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State v. Seymour

Court of Appeals of Missouri, Western District

March 26, 2019

STATE OF MISSOURI, Appellant,
v.
CALE D. SEYMOUR, Respondent.

          Appeal from the Circuit Court of Johnson County, Missouri The Honorable Sue Dodson, Judge.

          Before Division One: Cynthia L. Martin, Presiding Judge, Thomas H. Newton, Judge and Gary D. Witt, Judge

          OPINION

          CYNTHIA L. MARTIN, JUDGE

         The State appeals the trial court's grant of a motion for judgment of acquittal in a case charging Cale Seymour ("Seymour") with the misdemeanor of failing to insure workers' compensation liability in violation of section 287.128.7.[1] The judgment of acquittal was entered at the close of the State's evidence, and was based solely on the trial court's finding that the charged violation was time-barred pursuant to section 287.128.11 because it was filed more than three years after the discovery of Seymour's offense. Because the charge against Seymour was filed more than three years after the discovery of his offense, we affirm.

         Factual and Procedural Background

         On February 3, 2014, the Missouri Department of Labor and Industrial Relations, Division of Workers' Compensation, Fraud and Noncompliance Unit (the "Fraud and Noncompliance Unit") received a referral, and began investigating Cale Seymour Construction, LLC ("Company") to determine whether it had failed to insure workers' compensation liability in violation of section 287.128.7. The Company was in the construction business. By law, it was required to maintain workers' compensation insurance at any time it had at least one employee.[2]

         Through database searches conducted on February 3, 2014, a Fraud and Noncompliance Unit investigator discovered that Seymour was the organizer of the Company; that the Company was formed on December 30, 2005; that the Company had workers' compensation insurance nearly continuously from the time it was formed until August 3, 2011; that the Company did not appear to have workers' compensation insurance from August 3, 2011 through October 3, 2013; that the Company did have workers' compensation insurance after October 3, 2013; and that between August 3, 2011 through October 3, 2013, the Company reported having one or more employees in some quarters, and no employees in other quarters though wage reports stated that wages were paid by the Company in all quarters.

         The Fraud and Noncompliance Unit investigator did not undertake any other investigation until mid-May, 2014, when the investigator began attempting to reach Seymour by telephone. The investigator successfully contacted Seymour on May 19, 2014. During the recorded telephone call, Seymour admitted that he employed one or more employees during all quarters between August 3, 2011 and October 3, 2013, and that he knew the Company did not have workers' compensation insurance as required during that time frame. In the days that followed the May 19, 2014 telephone call with Seymour, the investigator unsuccessfully attempted to gather information from Seymour's insurance agent.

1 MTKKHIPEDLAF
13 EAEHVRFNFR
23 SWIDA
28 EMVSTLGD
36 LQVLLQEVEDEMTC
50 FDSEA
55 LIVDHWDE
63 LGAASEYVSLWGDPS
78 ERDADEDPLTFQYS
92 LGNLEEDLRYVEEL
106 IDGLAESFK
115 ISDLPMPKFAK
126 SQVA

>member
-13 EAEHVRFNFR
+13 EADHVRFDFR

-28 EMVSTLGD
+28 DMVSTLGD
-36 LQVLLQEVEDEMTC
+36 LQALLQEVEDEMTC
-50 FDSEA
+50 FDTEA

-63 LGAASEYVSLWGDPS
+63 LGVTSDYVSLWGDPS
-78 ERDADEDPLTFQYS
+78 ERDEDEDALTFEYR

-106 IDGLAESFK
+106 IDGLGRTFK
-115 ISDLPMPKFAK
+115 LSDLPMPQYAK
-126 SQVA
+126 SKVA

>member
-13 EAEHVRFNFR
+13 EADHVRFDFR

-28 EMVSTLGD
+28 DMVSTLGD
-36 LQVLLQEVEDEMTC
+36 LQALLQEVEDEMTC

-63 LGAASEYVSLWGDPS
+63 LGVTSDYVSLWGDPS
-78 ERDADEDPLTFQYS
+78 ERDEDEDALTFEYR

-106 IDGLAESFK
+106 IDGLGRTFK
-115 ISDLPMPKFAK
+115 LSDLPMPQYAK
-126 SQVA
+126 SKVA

In mid-June, 2014, the Fraud and Noncompliance Unit prepared a probable cause statement and referred Seymour's alleged offense to the Attorney General's Office for prosecution.

         On May 17, 2017, the State charged Seymour with failure to insure workers' compensation liability in violation of section 287.128.7. At a bench trial on February 27, 2018, the State presented the testimony of the Fraud and Noncompliance Unit investigator. The investigator described how investigations of this nature are undertaken; the steps taken during the investigation of Seymour; how his investigation of Seymour modeled the steps ordinarily taken in investigations of this nature; and the decision to refer the case to the Attorney General. On cross-examination, the investigator offered no explanation for the time that elapsed between the February 3, 2014 database searches and the attempts that began in mid-May, 2014 to contact Seymour, and acknowledged that no other steps were taken to investigate Seymour during the interim three month period.

         At the close of the State's evidence, Seymour moved for a judgment of acquittal based upon the three-year statute of limitations set forth in section 287.128.11. Seymour argued that his offense was discovered as of February 3, 2014, and that the filing of charges more than three years later on May 17, 2017 was time-barred. The State argued that Seymour's offense was not discovered until May 19, 2014, and that the filing of charges on May 17, 2017 was not time-barred.

         The trial court granted Seymour's motion for judgment of acquittal, and dismissed the proceedings. In a written judgment dated February 28, 2018 ("Judgment"), the trial court found:

[A]fter considering the credibility of the testimony and evidence presented, [the Court] finds the discovery date of [Seymour's] alleged criminal conduct was February 3, 2014, that more than three (3) years elapsed before the filing of the State of Missouri's initial information and that in accordance with Section 287.128.11, this proceeding is now time barred.
IT IS THEREFORE ORDERED, ADJUDGED AND DECREED that [Seymour's] Motion for Judgment of Acquittal at the Close of the State of Missouri's Case is hereby granted. This proceeding is dismissed [] as having not been timely brought within the applicable limitation.

         The State filed this timely appeal.

         Appellate ...


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